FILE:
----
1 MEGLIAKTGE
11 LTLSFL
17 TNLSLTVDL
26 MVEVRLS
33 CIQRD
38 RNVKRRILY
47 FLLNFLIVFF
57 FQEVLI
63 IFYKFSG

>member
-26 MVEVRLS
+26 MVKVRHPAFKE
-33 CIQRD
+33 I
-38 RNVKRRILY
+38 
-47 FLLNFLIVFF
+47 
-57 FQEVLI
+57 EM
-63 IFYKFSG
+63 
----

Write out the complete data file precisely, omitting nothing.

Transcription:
1 MEGLIAKTGE
11 LTLSFL
17 TNLSLTVDL
26 MVEVRLS
33 CIQRD
38 RNVKRRILY
47 FLLNFLIVFF
57 FQEVLI
63 IFYKFSG

>member
-26 MVEVRLS
+26 MVKVRHPAFKE
-33 CIQRD
+33 I
-38 RNVKRRILY
+38 
-47 FLLNFLIVFF
+47 
-57 FQEVLI
+57 EM
-63 IFYKFSG
+63 